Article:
It’s been 30 years since Dan and Phil Ephraim launched MPE, the global leader in the industrial coffee grinding industry. But as the brothers stride through their state-of-the-art headquarters, they are quick to recall the rich heritage of their family-owned operation.
Modern Process was founded in 1957 by Don Stage and Roger Fardig who remanufactured Gump Grinders, perhaps the best grinders of the day. Business was good – but they never wanted to get too big, fearing that large competitors would rise up and swallow them. Silently, they grew and captured most of the grinder remanufacturing business in North America. Just as quietly, they put the company up for sale.
“We always talked about going into business together,” Phil says, “and Dan knew the coffee business. I came down with our father to look at the company. Dad turned to us said, ‘Boys, this looks like a great business, buy it.’”
Considered by many to be the US’ Boeing equivalent in the coffee industry, Dan says, “We never forget the importance of our customer relations.”
Dan cites an early startup customer: “When the leading coffee shop brand was just a three-shop operation, we were their supplier. We sold them their first grinder.”
Phil fires the punch line, “And they’re still our customer.”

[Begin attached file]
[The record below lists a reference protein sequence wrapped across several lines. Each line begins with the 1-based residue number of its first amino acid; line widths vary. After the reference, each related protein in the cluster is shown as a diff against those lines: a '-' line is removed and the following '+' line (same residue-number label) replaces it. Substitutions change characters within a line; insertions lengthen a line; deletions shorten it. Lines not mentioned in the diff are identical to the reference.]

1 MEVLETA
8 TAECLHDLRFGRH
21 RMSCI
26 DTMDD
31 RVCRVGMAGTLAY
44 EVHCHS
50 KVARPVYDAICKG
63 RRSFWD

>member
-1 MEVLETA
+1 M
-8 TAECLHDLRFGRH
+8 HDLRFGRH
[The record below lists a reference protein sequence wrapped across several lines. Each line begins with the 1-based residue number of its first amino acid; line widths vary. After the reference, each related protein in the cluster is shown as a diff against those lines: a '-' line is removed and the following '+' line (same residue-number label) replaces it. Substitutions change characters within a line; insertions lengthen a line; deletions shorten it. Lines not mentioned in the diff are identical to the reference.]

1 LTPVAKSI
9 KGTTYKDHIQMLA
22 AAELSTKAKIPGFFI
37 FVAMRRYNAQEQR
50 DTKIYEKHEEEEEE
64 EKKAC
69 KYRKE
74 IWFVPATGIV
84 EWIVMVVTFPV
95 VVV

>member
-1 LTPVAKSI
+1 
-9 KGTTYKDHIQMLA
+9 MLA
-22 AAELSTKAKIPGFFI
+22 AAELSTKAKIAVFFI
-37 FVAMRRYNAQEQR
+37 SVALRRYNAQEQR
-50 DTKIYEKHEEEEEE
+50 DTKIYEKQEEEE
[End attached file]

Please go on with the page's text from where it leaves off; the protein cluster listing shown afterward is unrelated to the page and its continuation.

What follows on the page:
“We don’t have a service department that just kicks it down the road,” says Phil. “We take it very personally when somebody calls us up to report an issue. We know them and we want to to fix it. Whether that’s a $10,000 grinder or $300,000 grinder, we want that problem to be solved. “
Phil motions to a suitcase partially obscured by a cubicle wall. “Today I’m headed to Israel, with 2,000 pounds of parts to help a customer. We paid for those to be flown over. “
Dan adds, “They’re our customer and we want to take care of them.”
Left to right: Max, Dan, and Phil Ephraim. For two decades Max Ephraim served as chairman of the board and provided wise counsel. After he retired as chief engineer for a GM division, he spent every Thursday at MPE’s factory. “He knew more about our workers and their families than we did,” says Phil.
Dan smiles broadly, “Every year, we throw a Christmas party and honor our employees with a great dinner, bonuses based on performance and gifts. This past Christmas, I think we were all looking in amazement as we saw how many people have been here for a long time. They are a part of all this success and our vision for the future.”
“The same place for 30 some years,” Phil reflects. “I remember when the first employee hit 15 or 20 years. Now there’s a number of them with 25 years right here in our building. They’re part of our family.”
[This post is composed of excerpts from an article titled “Modern Process: Getting the Grind Right for Millions” written by Kevin Sinnott and Lois Nelson published in the Tea and Coffee Trade Journal in April 2012]